All About Growing Winter Squash

Collected here is practical general information about growing winter squash that you can apply to multiple varieties, including butternut, acorn, and spaghetti squash.

  • Growing Winter Squash - varieties
    If you enjoy gardening you'll enjoy growing winter squash in its many diverse types. Shown here, from left to right, are buttercup, delicata, ‘Red Kuri’ buttercup, butternut and dumpling squash.
  • growing winter squash - Acorn squash
    Old-fashioned squash pies laced with cinnamon and ginger will never go out of style, but newer trends in winter squash cuisine favor savory risottos and creamy, squash-stuffed ravioli — and don’t forget to eat the tasty seeds!

  • Growing Winter Squash - varieties
  • growing winter squash - Acorn squash

(For details on growing many other vegetables and fruits, visit our Crop at a Glance collection page.)

Colorful, curvaceous and a cinch to store, winter squash is one of the most nutritious crops you can grow, and these spectacular fruits hold their — vitamins A and C and other healthful riches — throughout their long storage life. Growing winter squash is easy whatever the variety you choose, and butternuts, buttercups and other types with dense flesh can stand in for carrots, pumpkins and sweet potatoes in any recipe.

Types to Try

Seed catalogs typically sort winter squash varieties into the following types, listed here in order of their popularity with the MOTHER EARTH NEWS Gardening Advisory Group:

Butternut squash combine rich flavor and smooth texture with natural resistance to squash vine borers. These bottle-shaped fruits have buff-brown rinds and will store for six months or longer.

Buttercup squash rival butternuts in flavor and productivity. The vigorous plants produce heavy crops of squat, green fruits. Fruits will store for four to six months.

Hubbard squash and kabocha squash range from medium-sized to huge and have drier flesh than other winter squash. Rind color varies with variety, and all varieties will store for four to six months. (Hubbard squash are so attractive to squash vine borers that some gardeners use this type as a “trap crop” for this insect pest.)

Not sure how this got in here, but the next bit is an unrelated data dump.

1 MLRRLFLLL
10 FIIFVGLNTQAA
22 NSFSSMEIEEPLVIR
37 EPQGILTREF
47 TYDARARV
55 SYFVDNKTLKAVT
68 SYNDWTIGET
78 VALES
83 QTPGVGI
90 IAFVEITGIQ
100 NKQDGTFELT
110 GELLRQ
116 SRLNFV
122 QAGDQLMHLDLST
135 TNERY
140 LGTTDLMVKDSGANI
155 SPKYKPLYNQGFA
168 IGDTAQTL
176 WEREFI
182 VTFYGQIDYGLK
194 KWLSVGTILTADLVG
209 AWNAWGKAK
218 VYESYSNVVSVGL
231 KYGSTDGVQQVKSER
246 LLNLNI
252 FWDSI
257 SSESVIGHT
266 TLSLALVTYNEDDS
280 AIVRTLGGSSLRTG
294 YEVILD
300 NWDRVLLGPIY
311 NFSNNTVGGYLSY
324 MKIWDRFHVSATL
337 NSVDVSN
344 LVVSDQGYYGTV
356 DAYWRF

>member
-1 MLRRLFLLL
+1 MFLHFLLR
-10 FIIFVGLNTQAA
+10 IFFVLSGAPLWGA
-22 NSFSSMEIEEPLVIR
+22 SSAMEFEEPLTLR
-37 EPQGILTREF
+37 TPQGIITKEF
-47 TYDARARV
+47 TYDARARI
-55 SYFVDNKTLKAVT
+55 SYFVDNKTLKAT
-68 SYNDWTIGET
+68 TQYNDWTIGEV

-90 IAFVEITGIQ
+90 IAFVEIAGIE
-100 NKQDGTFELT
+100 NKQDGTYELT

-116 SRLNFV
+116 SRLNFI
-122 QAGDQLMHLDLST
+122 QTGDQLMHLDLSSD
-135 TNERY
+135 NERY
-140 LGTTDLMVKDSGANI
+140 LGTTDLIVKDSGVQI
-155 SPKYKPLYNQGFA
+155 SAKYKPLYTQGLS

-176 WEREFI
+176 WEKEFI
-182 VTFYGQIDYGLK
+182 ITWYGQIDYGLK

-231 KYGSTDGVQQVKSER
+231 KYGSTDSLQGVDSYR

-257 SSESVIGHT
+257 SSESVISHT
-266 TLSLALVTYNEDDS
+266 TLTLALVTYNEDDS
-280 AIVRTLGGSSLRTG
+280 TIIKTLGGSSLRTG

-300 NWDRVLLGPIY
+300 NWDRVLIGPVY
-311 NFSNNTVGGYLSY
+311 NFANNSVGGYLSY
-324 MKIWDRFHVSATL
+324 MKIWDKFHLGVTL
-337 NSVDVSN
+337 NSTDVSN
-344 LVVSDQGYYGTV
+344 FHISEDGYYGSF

A. Cain
7/20/2018 12:53:54 PM

If you have a small space, an excellent way to grow winter squashes is on an arch. My husband built me a 6 ft. arch of PVC pipe and hogwire, and placed it with one "foot" in each raised bed. I put a ton of compost on each side and planted the squash plants close together. I just have 200-300 pounds of spaghetti squash growing on a 3 ft wide arch. I'll be giving it away like crazy when it ripens, as my husband couldn't possibly eat it all. Giving food to those who need it is the most fun part of gardening (with the possible exception of eating it!) Grow a bit too much and share! You can make a real difference in someone's life without much more work or resources.

8/17/2016 6:10:10 PM

Hi, I have planted seeds from a friend that were given to me that she had seed saved. They are labeled as KOMUCHA squash. However, now that they have matured and they started out a pale yellow/green color and then changed to having some dark green spots along with the light green color base, to now being dark green and some have the still dark green markings or spots. The longer I leave it on the vine, the darker green the squash becomes. Also, most at an oblong shape, long and very heavy, but some are kind of rounder looking, but all have the same color and markings. I finally cut one of the dark green ones open that I had cut off a few weeks ago and now today found out that it is SPAGHETTI SQUASH!. So I baked it and it is very delicious. Have you any idea the kind of spaghetti squash that this is? I have only seen a very few other photos online from other people having this dark green spaghetti squash. Thanks. Darlia

8/7/2013 1:27:36 PM

I have harvested my butternut squashes...they are the beautiful golden color, and the skin is resistant to being nicked. The vines are still green. Will the plant flower and produce a second crop if I leave it in the ground?



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